The other day, the Astros pitched only the 14th combined no hitter in MLB history by a starter and reliever(s). I believe that there were actually more than 14 complete game no hitters by only starters.

Why would there be fewer combined no hitters than complete game no hitters? I would imagine that it would be easier for "fresh" pitchers to avoid getting hit than someone who had to pitch all nine innings. Or is this somehow not the case?


2 Answers 2


The simple answer is that there are very few chances for such a feat. Pitchers are usually replaced when they're being ineffective, not when they're doing a good job.

I'd say you'd generally need have to have one of:

  • Using an "opener"
  • Injury to starting pitcher
  • Hard pitch count limit

to create such an opportunity. Otherwise the manager is going to tend to leave the pitcher place to reward the execution and see if the starter can get the no-hitter alone.

The Angels combined no-hitter earlier in 2019: Taylor Cole started the game as an "opener" and would not be prepared to pitch a complete game.

The Astros combined no-hitter against the Yankees in 2003: started by Roy Oswalt, who had an injury in the first inning and had to leave the game.

At 6 innings and 92 pitches, Aaron Sanchez was pulled on a pitch count limitation. That's pretty low for a starter, but I couldn't immediately find the reason for the limit.

Use of an "opener" has been experimented with quite a bit recently and teams are more protective of pitchers with pitch counts. So you could reasonably expect the rate of combined no-hitters to go up over time.

  • And indeed, there were 9 combined no-hitters between 1875 and 2012, and 5 between 2012 and 2019, which can be heavily attributed to the pitch-count limits of the last 15 years.
    – chepner
    Commented Aug 6, 2019 at 16:32

Baseball has a lot of "unwritten rules". One of these is that a pitcher who is in the midst of a possible no hitter is kept in the game until he completes the no hitter or gives up a hit. This is probably because throwing a no hitter of any sort is a rare feat, and a starting pitcher who is taken out of such a game may be upset if he is taken out and denied the opportunity to complete the game.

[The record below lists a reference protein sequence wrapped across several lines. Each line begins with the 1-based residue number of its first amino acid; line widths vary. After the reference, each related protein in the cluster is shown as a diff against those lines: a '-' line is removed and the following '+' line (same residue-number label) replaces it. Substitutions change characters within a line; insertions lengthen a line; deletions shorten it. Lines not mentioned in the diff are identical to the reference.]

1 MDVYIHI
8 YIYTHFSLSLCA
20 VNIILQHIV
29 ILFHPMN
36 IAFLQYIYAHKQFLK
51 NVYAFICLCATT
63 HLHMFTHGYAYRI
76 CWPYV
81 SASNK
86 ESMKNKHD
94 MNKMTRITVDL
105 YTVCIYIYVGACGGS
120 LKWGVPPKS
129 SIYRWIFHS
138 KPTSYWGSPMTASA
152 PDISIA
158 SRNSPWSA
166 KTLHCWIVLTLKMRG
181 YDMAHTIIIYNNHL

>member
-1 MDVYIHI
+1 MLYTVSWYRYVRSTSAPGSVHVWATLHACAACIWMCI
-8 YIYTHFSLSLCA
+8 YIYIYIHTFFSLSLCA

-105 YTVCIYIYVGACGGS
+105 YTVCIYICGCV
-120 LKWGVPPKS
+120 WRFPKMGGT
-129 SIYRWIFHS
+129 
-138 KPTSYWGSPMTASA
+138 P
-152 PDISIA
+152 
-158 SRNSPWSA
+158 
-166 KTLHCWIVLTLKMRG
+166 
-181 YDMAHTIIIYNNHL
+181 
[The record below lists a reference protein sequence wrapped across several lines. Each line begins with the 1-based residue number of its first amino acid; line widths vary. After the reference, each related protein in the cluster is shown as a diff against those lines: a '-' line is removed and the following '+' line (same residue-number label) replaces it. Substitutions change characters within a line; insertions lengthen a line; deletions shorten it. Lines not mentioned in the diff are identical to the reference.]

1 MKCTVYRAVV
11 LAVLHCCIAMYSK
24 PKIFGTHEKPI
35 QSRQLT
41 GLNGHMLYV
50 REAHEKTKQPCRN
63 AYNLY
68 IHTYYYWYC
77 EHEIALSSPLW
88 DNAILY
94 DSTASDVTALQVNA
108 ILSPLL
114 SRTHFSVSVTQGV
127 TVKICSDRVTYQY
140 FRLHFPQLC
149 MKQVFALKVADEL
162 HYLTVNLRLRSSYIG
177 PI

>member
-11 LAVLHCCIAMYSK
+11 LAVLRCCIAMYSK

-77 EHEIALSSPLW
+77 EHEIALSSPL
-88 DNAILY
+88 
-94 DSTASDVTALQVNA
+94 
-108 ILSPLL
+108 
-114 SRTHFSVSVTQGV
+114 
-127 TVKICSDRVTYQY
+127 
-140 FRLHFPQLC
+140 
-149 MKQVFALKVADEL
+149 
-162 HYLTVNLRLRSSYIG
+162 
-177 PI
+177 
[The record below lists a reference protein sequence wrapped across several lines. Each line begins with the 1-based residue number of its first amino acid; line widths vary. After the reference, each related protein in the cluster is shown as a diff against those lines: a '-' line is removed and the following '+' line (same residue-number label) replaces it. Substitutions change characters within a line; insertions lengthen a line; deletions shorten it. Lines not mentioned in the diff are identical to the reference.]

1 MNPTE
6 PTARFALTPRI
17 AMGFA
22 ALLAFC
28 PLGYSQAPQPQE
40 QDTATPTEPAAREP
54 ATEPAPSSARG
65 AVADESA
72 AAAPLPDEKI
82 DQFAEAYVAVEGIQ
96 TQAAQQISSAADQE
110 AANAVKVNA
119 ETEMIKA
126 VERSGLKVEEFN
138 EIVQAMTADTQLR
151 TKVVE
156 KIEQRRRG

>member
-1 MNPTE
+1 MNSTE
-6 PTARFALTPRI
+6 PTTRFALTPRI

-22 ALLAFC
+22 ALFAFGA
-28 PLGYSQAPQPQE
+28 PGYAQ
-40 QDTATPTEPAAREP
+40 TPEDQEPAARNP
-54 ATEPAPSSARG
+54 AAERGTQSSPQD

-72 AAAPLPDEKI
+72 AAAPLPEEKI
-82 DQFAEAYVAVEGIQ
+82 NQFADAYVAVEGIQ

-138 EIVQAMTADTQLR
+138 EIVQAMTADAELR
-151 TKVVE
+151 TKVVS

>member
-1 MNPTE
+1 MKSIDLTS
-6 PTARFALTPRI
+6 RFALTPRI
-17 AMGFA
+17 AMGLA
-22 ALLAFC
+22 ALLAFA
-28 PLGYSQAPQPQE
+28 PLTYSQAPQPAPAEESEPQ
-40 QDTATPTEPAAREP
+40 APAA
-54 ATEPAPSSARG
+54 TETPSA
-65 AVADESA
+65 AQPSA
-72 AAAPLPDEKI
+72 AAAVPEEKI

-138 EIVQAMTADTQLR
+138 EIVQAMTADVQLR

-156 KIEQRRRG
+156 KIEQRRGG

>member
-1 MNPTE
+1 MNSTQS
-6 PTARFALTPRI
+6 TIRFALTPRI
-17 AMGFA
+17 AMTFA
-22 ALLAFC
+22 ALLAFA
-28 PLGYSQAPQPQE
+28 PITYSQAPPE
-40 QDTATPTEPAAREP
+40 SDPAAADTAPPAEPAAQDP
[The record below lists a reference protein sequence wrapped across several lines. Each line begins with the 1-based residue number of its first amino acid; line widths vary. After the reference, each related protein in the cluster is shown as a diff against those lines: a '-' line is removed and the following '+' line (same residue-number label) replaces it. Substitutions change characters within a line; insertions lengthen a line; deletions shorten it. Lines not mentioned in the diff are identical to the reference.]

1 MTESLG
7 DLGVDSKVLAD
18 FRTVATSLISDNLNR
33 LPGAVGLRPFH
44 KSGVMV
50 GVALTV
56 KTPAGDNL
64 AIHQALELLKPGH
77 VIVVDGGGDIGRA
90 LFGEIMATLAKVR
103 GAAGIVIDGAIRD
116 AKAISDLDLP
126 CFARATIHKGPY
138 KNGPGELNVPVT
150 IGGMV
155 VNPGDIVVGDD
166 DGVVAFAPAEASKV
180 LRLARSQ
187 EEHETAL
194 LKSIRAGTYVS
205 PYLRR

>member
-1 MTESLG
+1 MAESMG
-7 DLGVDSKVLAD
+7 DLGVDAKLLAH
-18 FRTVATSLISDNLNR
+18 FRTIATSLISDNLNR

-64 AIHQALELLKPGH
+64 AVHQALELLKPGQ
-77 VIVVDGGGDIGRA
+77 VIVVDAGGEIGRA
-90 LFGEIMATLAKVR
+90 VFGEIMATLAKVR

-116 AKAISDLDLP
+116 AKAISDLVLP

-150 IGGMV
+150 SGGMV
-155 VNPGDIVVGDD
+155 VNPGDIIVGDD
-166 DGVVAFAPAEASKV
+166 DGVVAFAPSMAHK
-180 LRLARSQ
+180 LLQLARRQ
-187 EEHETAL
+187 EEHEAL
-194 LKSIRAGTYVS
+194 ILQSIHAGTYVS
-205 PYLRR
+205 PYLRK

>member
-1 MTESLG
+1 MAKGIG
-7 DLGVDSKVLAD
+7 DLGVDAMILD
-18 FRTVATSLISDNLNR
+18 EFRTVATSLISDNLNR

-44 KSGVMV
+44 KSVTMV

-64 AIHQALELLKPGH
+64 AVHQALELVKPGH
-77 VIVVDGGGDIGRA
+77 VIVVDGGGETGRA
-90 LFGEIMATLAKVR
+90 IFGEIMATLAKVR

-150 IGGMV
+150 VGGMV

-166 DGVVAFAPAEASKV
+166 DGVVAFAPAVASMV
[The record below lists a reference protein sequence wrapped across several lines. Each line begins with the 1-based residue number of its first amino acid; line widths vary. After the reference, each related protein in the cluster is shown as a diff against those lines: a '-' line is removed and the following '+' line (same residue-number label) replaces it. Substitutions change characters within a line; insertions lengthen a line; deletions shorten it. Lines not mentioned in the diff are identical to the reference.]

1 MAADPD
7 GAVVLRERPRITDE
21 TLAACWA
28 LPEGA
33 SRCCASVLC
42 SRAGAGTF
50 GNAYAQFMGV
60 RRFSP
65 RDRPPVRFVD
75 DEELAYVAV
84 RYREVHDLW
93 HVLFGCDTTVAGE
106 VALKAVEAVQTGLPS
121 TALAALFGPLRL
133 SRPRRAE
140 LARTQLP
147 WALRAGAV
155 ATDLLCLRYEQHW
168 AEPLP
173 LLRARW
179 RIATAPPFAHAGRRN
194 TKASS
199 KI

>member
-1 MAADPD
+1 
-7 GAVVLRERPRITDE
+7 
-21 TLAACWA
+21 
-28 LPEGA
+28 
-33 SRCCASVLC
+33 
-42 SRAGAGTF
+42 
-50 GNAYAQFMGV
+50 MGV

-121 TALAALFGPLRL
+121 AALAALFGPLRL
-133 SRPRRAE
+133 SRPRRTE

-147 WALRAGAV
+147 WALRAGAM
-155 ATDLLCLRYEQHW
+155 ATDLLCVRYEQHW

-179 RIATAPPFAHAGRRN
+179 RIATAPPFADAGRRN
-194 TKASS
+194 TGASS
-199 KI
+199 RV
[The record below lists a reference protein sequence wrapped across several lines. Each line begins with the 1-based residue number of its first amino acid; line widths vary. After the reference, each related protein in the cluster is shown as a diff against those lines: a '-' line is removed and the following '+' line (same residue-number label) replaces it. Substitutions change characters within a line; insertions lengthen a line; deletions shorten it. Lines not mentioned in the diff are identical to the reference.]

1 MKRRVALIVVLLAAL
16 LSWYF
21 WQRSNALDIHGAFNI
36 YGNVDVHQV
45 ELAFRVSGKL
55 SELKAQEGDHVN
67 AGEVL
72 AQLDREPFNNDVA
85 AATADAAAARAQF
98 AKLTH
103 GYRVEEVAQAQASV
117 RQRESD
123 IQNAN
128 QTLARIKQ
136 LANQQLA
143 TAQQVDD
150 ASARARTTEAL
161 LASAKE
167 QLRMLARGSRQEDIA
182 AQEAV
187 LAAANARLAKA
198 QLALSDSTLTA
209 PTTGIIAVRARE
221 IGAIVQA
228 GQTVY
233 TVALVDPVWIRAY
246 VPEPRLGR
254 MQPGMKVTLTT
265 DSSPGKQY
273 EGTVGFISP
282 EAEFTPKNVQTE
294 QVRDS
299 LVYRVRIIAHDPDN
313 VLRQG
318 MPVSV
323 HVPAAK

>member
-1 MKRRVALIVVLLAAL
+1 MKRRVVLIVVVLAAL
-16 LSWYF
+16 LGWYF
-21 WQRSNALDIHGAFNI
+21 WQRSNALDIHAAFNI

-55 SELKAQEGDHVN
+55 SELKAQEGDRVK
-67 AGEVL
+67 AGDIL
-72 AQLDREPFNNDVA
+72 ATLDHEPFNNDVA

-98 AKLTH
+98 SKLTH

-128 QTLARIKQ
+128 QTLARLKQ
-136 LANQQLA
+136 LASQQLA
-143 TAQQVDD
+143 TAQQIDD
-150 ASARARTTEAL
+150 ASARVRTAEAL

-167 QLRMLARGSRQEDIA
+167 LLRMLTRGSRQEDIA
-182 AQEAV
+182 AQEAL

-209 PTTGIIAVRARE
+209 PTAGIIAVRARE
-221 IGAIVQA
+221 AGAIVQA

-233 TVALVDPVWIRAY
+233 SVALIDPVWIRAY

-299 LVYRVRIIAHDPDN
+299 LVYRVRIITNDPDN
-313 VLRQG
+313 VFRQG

That said, there are obviously situations where a pitcher who has not yet given up a hit is replaced.

  • As noted in BowlOfRed's answer, some teams are experimenting with an "opener" - a pitcher who only pitches a few innings at most. Such a pitcher is unlikely to be "stretched out" enough (i.e. he probably has not built up the endurance) to pitch a complete game.
  • Related to the above point: Statistical analysis has shown that batters become more effective when they see a pitcher multiple times in one game. Thus theories of using pitchers seem to be advancing in the direction of limiting pitchers to only one time through the batting order - a theory I first heard from Chuck Tanner (then manager of the Pittsburgh Pirates) back in the late 1970's or early 1980's.*
  • Teams often have pitch count limits for their pitchers that they won't surpass (by much). This is often to reduce the chance of injury. For example, a pitcher with a limit of 100 pitches will be pulled out of the game around that limit (they will often be allowed to finish a batter or inning) even if they have not yet allowed a hit - especially if he's not yet into the ninth inning.
  • Injury or ejection may lead to the replacement of a starting pitcher who has not yet allowed a hit. One somewhat famous case is when Babe Ruth was ejected after walking the first batter and arguing with the umpire. Ernie Shore relieved Ruth, picked off the base runner, then didn't allow another base runner for the remainder of the game.

*IIRC, Tanner actually said he would like to replace the pitcher every three innings, which would be the equivalent of once through the batting order (i.e. each batter appearing at the plate once) if no one reaches base in that time.

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